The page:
Permission to Believe: Why Permissivism Is True and What It Tells Us About Irrelevant Influences on Belief

Noûs 48 (2):193-218 (2014)

Abstract
In this paper, I begin by defending permissivism: the claim that, sometimes, there is more than one way to rationally respond to a given body of evidence. Then I argue that, if we accept permissivism, certain worries that arise as a result of learning that our beliefs were caused by the communities we grew up in, the schools we went to, or other irrelevant influences dissipate. The basic strategy is as follows: First, I try to pinpoint what makes irrelevant influences worrying and I come up with two candidate principles. I then argue that one principle should be rejected because it is inconsistent with permissivism. The principle we should accept implies that it is sometimes rational to maintain our beliefs, even upon learning that they were caused by irrelevant influences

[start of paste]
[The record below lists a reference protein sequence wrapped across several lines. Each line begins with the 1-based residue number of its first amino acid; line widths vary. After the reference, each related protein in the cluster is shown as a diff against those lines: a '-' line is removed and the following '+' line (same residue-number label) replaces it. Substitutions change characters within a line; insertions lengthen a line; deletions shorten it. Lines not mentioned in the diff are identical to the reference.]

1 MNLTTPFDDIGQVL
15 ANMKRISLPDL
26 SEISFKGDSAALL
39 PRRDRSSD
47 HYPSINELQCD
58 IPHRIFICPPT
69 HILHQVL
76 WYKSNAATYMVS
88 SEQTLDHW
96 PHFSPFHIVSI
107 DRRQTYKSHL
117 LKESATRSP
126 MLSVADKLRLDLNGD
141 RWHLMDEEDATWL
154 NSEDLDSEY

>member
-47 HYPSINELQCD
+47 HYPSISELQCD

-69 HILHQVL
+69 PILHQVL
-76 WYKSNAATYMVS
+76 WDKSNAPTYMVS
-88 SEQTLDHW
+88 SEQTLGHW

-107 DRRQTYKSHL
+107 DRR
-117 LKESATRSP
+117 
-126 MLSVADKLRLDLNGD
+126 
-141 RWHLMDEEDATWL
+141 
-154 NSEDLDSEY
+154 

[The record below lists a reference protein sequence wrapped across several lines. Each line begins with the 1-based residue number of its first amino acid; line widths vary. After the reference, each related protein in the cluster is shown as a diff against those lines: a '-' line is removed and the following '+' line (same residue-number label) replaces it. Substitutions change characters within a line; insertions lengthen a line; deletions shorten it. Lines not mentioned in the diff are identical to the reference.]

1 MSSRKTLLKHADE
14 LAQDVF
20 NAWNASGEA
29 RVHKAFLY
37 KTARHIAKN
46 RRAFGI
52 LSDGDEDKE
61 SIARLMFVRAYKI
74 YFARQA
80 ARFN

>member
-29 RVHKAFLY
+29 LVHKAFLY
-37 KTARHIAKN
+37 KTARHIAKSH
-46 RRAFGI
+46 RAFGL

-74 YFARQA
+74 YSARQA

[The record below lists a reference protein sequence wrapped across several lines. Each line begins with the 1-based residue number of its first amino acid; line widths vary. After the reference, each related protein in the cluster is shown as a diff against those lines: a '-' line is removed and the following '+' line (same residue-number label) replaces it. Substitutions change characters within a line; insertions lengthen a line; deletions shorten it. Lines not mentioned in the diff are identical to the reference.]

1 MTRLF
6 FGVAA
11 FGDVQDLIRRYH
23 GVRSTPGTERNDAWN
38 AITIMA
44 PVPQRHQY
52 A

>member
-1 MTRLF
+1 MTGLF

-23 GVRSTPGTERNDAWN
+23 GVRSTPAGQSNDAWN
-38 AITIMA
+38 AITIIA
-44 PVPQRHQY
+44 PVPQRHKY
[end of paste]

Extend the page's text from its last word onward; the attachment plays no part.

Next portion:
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DOI 10.1111/nous.12006
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References found in this work BETA

Epistemology of Disagreement: The Good News.David Christensen - 2007 - Philosophical Review 116 (2):187-217.
Reflection and Disagreement.Adam Elga - 2007 - Noûs 41 (3):478–502.
Higher Order Evidence.David Christensen - 2010 - Philosophy and Phenomenological Research 81 (1):185-215.
Change in View.Gilbert Harman - 1986 - MIT Press.

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Citations of this work BETA

No Exception for Belief.Susanna Rinard - 2017 - Philosophy and Phenomenological Research 94 (1):121-143.
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Evidence: A Guide for the Uncertain.Kevin Dorst - 2020 - Philosophy and Phenomenological Research 100 (3):586-632.
The Uniqueness Thesis.Matthew Kopec & Michael G. Titelbaum - 2016 - Philosophy Compass 11 (4):189-200.

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